Liberty Nation’s Graham J Noble – the author of this two-part series – is a former soldier, combat veteran and Certified Protection Specialist, trained in urban warfare, executive security, physical security and active shooter response. In these articles, he offers some observations and practical advice on how to better protect schools against would-be mass killers. You can read the first part here.
Protecting schools against active shooters requires a multifaceted approach. There is no single action that could be taken to solve the problem. In part I of this series, we looked at the holistic strategy that needs to be adopted; detecting behavioral and personality problems; heightened awareness and active shooter training. In this part, the focus is on physical security. Regardless of what other measures are put in place, it should always be assumed that the possibility of a deranged and armed individual targeting a school still exists. When all else has failed, it is deterrence, protection, and reaction that will make the difference between life and death.
When planning the physical security of buildings there are four fundamental, chronological principles to address. They are; delay, detect, alert and respond. Prior to any of these four principles, however, comes the most important step: Deter.
Serial Killer Mentality
The most unhinged individuals can never be deterred, perhaps. Serial killers fall into two broad categories; disorganized serial killers spend little time preparing and planning; they care less about the possibility of capture than they do about instant gratification. Such individuals may strike almost randomly, with little thought of the consequences, making them extremely dangerous and unpredictable. Organized serial killers, by contrast, will plan their deeds in advance; they will stalk or surveil their prey and they will consider the possibility of success or failure as well as the need to conceal their crimes.
Most active shooters more closely resemble the organized serial killer. They select their target and plan their attack based on the greatest probability of success, which – in their minds – means the greatest number of casualties or, at least, the elimination of specific targets. In many – though not all – cases, the active shooter assumes their crime will conclude with their own death. This type of killer, therefore, is not deterred by the possibility of dying but by the possibility of being killed or captured before they accomplish their deadly mission.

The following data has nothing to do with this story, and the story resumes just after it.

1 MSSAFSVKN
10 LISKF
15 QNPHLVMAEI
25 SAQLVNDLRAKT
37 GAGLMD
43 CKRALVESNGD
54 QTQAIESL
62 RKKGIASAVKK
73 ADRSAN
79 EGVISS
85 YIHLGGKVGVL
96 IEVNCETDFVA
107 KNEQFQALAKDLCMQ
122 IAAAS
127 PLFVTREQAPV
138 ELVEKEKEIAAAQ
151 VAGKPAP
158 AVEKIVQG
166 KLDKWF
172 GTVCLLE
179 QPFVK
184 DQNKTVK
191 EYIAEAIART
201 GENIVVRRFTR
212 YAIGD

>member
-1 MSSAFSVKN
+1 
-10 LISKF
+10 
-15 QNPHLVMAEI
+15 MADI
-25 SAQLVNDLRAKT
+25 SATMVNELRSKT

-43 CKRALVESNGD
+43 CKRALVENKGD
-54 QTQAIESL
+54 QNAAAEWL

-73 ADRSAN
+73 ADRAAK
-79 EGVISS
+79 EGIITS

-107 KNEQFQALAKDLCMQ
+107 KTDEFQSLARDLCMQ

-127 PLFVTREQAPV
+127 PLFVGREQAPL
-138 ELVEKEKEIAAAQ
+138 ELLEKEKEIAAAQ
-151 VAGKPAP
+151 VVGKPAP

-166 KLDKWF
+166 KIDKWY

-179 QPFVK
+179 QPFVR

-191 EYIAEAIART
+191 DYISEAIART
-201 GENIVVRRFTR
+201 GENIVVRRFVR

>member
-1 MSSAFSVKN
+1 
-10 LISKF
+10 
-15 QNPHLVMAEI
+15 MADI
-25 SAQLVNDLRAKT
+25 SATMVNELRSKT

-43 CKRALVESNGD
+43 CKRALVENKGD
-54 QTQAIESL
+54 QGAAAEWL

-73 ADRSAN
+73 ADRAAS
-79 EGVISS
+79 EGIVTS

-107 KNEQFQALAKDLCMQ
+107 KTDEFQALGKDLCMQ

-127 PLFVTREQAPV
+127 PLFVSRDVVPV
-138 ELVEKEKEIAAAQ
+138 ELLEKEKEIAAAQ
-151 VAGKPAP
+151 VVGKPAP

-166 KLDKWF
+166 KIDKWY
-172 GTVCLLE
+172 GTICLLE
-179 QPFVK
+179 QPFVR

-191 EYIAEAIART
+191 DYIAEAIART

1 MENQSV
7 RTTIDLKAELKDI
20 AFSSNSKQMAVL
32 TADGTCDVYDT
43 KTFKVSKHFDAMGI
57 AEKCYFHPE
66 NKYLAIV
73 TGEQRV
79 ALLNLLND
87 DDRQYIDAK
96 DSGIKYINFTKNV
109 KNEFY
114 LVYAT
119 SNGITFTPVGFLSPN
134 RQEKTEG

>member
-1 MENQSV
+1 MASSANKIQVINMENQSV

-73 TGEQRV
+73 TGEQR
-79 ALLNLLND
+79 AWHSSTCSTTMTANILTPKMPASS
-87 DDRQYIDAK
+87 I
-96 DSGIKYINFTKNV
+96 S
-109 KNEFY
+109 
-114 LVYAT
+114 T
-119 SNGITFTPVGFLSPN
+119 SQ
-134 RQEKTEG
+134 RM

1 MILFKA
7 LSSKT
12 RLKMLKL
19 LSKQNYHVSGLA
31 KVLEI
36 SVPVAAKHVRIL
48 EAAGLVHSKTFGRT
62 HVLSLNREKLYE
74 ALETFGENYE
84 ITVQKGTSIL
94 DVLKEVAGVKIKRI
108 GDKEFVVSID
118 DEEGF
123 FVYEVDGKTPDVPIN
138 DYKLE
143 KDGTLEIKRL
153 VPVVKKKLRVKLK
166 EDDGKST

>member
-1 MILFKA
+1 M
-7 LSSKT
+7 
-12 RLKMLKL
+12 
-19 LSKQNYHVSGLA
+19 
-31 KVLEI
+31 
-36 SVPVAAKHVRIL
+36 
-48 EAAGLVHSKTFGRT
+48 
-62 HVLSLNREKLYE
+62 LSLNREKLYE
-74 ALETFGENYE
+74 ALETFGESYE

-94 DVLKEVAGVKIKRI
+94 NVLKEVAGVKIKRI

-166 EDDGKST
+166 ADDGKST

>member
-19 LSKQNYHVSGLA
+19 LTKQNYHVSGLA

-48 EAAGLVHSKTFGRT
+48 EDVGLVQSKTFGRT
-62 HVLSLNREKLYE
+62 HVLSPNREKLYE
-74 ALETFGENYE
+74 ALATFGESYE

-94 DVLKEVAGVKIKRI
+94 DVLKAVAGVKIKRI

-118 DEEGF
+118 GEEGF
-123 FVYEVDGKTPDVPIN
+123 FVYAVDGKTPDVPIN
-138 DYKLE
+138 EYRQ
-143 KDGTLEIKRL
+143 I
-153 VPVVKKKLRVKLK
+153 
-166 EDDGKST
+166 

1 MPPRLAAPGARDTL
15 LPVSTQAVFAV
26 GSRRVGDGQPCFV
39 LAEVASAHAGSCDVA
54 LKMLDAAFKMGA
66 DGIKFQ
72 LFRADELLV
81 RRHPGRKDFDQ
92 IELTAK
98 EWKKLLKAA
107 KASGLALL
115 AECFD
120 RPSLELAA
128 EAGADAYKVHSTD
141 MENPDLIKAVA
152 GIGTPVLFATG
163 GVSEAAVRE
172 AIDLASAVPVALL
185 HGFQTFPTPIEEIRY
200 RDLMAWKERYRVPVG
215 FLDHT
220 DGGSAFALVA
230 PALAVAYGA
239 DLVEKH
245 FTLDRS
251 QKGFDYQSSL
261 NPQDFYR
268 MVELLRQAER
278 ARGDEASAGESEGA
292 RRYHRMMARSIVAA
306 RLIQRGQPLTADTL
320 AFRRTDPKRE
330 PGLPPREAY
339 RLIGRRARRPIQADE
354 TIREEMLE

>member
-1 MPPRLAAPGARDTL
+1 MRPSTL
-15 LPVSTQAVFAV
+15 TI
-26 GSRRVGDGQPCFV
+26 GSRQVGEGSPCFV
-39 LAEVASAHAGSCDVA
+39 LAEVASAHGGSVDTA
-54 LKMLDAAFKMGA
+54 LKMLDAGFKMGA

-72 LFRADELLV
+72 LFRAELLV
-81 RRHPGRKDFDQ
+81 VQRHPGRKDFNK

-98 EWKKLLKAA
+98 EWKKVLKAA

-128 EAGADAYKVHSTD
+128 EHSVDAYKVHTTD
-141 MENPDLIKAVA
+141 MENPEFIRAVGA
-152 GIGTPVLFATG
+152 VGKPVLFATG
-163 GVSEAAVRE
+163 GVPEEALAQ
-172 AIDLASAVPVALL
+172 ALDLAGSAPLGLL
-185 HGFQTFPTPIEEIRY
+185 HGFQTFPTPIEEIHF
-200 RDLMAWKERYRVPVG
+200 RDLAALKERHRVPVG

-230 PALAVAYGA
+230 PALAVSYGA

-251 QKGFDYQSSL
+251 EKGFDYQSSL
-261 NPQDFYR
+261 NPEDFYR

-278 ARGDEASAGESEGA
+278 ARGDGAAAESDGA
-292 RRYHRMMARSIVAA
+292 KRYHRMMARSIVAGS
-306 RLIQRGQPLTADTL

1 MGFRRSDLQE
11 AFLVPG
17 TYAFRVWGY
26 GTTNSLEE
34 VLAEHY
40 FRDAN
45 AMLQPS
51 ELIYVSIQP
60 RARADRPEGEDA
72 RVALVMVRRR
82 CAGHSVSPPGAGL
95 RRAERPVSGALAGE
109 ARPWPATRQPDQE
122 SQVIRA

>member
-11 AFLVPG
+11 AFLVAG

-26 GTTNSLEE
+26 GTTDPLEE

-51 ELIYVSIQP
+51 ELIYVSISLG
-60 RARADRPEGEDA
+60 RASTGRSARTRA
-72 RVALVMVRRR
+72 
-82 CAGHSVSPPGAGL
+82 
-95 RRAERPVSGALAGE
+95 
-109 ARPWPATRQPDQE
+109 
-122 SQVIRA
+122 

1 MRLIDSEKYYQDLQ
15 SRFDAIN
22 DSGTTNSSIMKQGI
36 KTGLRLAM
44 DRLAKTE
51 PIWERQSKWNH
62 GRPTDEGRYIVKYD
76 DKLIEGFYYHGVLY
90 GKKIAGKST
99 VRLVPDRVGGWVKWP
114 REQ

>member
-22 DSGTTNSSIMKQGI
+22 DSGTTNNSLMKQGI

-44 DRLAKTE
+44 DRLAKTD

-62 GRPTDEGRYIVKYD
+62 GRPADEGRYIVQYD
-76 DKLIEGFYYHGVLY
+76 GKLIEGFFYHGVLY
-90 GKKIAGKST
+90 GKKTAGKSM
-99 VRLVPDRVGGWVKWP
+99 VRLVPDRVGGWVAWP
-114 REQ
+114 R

It is a tragic and frightening reality that every time a deranged mass murderer succeeds in taking multiple lives, the next monster is incentivized to emulate the feat and perhaps exceed the previous body-count. Thus, the more would-be mass killers who are foiled in their plans, the fewer there will be in future years.
Deterrence begins with regular police or armed security patrols in the immediate area and having one or more armed resource officers inside. Aside from fire exits, school buildings should have only one entrance and, at the opposite end of the building, one exit which, like fire doors, can only be opened from the inside. The entrance to every school should be locked from the inside during school hours.
Time is the vital factor in active shooter scenarios. Assuming a shooter gains access to the building – and in the absence of armed protection – hindering the shooter’s ability to move quickly around the interior and locate intended victims is the best way to save lives. Where possible, all interior doors should be doubled, making it necessary to go through not just one but two doors. The purpose of this is as simple as it appears; it takes longer to go through two doors than to go through one. Even a couple of extra seconds could prevent a killing. Likewise, extra doors should be installed in long hallways, simply to slow down anyone moving along that hallway and limit the field of vision. Students should be prohibited from gathering in hallways before or between classes.
All classroom and office doors should be lockable from the inside. Additionally, any interior windows, such as classroom windows that look out onto interior hallways and widows in classroom or office doors should be blacked out or covered with blinds or drapes. This gives the shooter no opportunity to know who, if anyone, is on the other side of any door.
These measures are simple, relatively inexpensive and can all be carried out without months of legislating and bureaucratic wrangling. They limit the speed of movement around the interior of buildings, they hinder access to interior spaces and they limit a shooter’s ability to find victims. Obviously, having metal detectors at entrances and having armed responders in the building would be even more effective measures, but those steps will, no doubt, take longer to implement and require much greater funding.
While lawmakers are convening committees and boards of inquiries, school administrators, teachers, parents, and students should already be discussing ways to make their school buildings less easily accessible and more difficult to physically navigate. Slowing the shooter down is the key to saving lives. The options for improvised security measures against active shooters are many – too many to include in this article. Everyone should be taking ownership of the task, rather than waiting for local governments to come to a decision.
Lives are at stake. This is not an issue that requires careful consideration and debate; it is an issue that requires immediate action. Deter the shooter from entering the building. If he still enters, slow his ability to move easily around the school and hinder his ability to find his targets. Without armed response on the site, precious extra minutes must be bought until law enforcement officers arrive. Perhaps most importantly, every attempted mass-shooting that fails is itself a deterrent for future killers.